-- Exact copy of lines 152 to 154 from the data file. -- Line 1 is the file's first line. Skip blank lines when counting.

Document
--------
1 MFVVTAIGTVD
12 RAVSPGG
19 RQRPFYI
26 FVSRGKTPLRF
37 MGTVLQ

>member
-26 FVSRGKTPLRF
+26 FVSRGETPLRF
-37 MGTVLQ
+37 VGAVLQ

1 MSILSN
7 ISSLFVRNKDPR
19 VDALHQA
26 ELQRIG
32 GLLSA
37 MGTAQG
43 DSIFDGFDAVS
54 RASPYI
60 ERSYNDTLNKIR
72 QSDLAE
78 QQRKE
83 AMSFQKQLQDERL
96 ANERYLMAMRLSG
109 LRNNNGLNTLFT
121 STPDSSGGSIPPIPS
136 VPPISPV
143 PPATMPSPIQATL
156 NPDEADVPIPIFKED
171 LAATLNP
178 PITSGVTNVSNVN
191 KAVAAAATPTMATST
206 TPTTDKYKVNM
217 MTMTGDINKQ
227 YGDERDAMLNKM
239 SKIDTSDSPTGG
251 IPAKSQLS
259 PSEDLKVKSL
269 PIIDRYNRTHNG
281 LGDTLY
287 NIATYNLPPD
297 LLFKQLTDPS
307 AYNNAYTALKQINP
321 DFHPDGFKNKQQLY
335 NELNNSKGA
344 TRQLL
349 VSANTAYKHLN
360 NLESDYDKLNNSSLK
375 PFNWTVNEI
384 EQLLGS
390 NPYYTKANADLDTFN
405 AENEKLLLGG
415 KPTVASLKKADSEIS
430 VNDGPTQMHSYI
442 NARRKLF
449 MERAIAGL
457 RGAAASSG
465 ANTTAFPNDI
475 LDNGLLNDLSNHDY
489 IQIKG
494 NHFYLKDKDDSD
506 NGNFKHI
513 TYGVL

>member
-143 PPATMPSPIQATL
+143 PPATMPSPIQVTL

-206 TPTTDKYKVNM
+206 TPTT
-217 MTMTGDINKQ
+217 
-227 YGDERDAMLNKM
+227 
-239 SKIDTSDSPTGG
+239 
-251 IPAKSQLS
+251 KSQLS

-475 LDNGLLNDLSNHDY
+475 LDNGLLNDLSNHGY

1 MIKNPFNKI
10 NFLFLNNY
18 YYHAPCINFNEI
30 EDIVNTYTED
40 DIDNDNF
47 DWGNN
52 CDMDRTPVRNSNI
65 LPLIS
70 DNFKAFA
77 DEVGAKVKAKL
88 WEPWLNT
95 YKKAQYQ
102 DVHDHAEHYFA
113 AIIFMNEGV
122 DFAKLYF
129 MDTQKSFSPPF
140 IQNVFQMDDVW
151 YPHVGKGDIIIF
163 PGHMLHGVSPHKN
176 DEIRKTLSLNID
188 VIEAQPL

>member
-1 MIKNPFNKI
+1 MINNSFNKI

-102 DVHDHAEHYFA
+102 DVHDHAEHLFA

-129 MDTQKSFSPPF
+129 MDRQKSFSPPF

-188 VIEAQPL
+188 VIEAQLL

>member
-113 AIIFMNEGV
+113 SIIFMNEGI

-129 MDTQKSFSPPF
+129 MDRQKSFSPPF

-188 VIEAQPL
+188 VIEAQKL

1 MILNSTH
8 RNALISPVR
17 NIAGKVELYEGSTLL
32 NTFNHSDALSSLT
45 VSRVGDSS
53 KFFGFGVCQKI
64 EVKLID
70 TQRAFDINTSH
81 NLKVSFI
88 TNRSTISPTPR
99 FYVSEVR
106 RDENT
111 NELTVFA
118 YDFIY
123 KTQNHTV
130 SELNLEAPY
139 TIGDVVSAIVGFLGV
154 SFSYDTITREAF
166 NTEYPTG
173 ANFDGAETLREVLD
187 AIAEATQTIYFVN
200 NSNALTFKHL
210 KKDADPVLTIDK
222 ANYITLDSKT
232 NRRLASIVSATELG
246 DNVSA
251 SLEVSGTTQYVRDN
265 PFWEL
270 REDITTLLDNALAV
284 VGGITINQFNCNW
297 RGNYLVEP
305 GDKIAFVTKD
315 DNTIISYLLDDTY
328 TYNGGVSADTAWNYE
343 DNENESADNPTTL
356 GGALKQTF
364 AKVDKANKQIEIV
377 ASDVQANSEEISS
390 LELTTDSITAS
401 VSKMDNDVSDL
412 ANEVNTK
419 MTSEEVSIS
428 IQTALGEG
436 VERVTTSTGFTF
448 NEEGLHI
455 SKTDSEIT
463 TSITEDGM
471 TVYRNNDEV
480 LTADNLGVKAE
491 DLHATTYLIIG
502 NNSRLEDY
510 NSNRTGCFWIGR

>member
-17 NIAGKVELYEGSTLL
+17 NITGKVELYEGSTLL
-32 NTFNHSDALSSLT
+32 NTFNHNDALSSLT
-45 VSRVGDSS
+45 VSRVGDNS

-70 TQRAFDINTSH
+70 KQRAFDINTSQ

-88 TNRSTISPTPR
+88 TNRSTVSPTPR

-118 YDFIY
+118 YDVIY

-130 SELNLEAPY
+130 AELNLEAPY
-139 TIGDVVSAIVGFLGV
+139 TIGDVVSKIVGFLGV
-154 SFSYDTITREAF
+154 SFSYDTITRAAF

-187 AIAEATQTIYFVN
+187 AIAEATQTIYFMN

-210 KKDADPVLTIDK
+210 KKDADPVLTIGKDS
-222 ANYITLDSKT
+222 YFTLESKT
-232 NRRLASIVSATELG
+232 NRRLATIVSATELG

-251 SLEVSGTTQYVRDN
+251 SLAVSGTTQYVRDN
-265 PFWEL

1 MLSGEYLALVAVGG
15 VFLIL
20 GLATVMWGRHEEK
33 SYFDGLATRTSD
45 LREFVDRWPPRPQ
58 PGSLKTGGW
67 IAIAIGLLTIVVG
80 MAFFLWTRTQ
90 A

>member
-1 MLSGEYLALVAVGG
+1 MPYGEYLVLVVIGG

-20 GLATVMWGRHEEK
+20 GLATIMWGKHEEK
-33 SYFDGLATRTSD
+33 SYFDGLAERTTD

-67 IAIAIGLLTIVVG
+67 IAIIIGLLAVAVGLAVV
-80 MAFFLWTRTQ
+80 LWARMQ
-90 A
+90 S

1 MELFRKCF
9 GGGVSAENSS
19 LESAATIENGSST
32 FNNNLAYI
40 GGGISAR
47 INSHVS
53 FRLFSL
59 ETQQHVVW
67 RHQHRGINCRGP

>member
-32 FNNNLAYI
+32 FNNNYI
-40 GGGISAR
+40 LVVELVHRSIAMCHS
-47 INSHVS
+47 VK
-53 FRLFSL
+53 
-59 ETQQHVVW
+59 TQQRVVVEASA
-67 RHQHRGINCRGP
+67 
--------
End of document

377 ASDVQANSEEISS
390 LELTTDSITAS
401 VSKMDNDVSDL